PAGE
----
CT’s Field of Dreams: If We Build It, Electric Vehicles Will Come to the State

A panel of Connecticut’s energy, environmental, transportation and economic development leaders reached consensus this week on a road map for supporting the next generation of plug in electric vehicles.

The initiatives identified in the report, state officials said, promise to create incentives for electric car consumers and send clear signals to the automobile industry and trade allies that Connecticut should be high on the deployment list for the next generation of clean cars.  Officials also promised that the efforts would help the state to reduce greenhouse gas emissions and promote energy independence and security.

The Electric Vehicles Infrastructure Council, which was formed last November in response to an executive order issued by Gov. M. Jodi Rell, issued its Final Report Wednesday, identifying strategic priorities intended to pave the way for improvements like a network of public and in-home charging stations and legislative priorities that would offer tax incentives to help consumers avoid sticker shock.

Council members emphasized in the final report that Connecticut’s goal is to gain early access to the first wave of mass-produced electric cars, vehicles promising to promote green jobs and smart grid features while reducing carbon dioxide, a key contributor to global climate change.

Two automobile manufacturers with next generation electric cars in development, General Motors and Nissan, have already informed the state government that, especially given the interest and industry support demonstrated by the work of the Council, they plan to include Connecticut in their first wave of product roll-outs this fall.  While welcome news, that also puts pressure on the state’s electric utility industry, building officials, transportation officials, utility regulators and others to work together to develop public electric vehicle charging stations and facilitate the deployment of affordable home charging stations so that electric vehicles can charge in garages overnight.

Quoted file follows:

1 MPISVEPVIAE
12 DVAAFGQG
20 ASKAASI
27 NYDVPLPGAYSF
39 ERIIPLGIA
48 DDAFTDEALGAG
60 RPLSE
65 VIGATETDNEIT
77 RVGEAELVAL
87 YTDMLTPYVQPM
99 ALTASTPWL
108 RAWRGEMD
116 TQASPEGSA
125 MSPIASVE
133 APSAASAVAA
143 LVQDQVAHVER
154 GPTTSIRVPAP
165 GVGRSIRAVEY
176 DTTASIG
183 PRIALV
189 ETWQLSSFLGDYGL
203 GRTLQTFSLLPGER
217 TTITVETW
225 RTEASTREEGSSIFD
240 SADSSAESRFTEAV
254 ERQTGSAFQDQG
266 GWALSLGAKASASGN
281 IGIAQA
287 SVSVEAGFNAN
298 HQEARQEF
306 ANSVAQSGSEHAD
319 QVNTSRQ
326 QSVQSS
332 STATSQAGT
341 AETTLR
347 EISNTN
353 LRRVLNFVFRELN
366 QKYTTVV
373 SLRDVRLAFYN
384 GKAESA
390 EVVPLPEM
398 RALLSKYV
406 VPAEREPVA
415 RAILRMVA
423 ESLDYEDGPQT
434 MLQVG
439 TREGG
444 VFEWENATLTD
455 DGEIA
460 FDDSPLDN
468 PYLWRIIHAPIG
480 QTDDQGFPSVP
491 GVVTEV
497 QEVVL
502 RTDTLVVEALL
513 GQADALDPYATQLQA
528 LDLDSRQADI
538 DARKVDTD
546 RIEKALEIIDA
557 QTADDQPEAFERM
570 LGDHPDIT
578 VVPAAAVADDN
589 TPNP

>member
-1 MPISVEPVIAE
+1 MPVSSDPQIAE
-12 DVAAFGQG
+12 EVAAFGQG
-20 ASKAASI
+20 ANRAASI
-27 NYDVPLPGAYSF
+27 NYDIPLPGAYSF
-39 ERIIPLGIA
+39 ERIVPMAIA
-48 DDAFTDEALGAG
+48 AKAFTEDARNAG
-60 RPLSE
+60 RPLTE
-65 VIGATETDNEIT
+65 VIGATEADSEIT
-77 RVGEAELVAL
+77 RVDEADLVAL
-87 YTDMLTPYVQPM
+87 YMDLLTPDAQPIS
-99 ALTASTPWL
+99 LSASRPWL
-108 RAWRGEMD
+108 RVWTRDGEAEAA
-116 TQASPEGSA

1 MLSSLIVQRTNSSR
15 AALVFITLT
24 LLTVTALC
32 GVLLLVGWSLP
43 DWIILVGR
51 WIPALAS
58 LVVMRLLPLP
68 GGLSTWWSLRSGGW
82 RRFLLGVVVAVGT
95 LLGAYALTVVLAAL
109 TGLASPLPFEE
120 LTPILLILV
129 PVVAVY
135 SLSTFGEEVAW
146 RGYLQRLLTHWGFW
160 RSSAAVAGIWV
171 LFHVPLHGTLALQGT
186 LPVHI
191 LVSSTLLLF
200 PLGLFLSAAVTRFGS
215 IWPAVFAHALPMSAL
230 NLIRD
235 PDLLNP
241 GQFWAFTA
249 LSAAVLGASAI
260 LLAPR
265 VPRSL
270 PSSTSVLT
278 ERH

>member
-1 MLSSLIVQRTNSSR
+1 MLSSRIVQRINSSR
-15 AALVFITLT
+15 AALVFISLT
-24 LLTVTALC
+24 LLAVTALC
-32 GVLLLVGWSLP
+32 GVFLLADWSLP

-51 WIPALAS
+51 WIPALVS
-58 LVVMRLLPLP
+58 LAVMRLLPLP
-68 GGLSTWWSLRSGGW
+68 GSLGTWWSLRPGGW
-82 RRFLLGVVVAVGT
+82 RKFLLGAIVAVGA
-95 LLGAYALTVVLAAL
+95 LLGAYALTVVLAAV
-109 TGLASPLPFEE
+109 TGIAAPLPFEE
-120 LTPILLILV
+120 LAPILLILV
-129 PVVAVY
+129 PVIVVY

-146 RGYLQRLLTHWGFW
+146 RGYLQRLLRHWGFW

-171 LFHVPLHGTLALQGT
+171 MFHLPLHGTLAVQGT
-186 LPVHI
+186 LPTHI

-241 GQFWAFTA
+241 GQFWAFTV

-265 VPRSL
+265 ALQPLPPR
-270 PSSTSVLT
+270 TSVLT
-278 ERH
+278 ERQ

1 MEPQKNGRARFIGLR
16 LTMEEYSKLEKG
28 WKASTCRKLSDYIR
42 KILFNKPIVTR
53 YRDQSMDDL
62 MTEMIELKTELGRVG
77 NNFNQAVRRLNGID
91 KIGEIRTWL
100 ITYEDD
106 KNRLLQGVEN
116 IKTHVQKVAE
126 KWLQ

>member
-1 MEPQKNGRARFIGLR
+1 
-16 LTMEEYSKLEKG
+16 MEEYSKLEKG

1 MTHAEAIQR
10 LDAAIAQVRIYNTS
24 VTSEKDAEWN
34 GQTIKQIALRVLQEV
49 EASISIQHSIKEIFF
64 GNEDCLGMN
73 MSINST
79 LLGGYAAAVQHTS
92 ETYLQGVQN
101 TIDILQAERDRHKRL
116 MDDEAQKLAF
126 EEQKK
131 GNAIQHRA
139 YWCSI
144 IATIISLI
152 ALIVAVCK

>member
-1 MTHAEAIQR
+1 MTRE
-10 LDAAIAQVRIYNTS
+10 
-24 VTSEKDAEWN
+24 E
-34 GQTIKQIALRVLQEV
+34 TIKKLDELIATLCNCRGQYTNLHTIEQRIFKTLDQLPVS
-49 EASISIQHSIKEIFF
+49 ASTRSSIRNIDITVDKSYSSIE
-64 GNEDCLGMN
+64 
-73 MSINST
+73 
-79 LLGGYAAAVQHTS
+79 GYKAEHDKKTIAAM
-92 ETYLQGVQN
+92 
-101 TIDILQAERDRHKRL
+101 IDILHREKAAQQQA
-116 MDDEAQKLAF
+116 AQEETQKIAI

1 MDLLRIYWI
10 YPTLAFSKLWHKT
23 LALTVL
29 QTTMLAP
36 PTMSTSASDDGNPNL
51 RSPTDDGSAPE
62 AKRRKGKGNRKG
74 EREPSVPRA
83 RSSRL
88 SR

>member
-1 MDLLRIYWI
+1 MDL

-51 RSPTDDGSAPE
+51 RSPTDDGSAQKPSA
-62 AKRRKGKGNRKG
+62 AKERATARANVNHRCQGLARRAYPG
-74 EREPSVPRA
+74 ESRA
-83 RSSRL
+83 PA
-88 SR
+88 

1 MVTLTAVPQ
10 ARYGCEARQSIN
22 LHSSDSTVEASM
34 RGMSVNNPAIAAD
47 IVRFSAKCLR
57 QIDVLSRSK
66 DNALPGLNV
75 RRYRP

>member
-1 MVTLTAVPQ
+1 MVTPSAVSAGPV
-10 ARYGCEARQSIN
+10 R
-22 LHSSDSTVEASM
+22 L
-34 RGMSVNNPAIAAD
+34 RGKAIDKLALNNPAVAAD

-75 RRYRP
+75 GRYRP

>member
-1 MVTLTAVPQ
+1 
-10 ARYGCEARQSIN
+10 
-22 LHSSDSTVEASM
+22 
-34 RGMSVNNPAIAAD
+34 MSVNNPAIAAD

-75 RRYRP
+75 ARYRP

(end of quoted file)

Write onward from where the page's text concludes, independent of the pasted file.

Only 24 Connecticut motorists have registered plug-in electric vehicles in the state so far, but the Council’s Final Report sets a goal of 25,000 by 2020.  To achieve that goal, officials agreed they need to work together to streamline regulatory and permitting processes, encouraging overnight charging with favorable “time-of-use” electric rates, and build public-private partnerships to develop a network of convenient charging stations across the state to ease so-called “range anxiety,” the fear that a motorist might not be able to find charging stations on the road.  Rapid installation of home charging stations is also critical, officials said, to ensure that electric vehicle buyers can get the home equipment installed promptly after purchasing the new vehicles from auto dealer showrooms.

The Council concluded that addressing these infrastructure concerns and enacting tax incentives and other laws that streamline approvals for electric vehicles will induce consumer interest in buying the vehicles and attract the industry to prioritize the upcoming product releases in Connecticut.

Many of the more than 30 recommendations of the Council are underway already, as officials form implementation teams to begin to tackle the challenges of the industry.

All documents and presentations assembled by the Council can be viewed by copying the following URL into your browser: http://www.ct.gov/dpuc/cwp/view.asp?a=3856&q=452086. 

Read the Climate Lawyers blog at McCarter & English, LLP.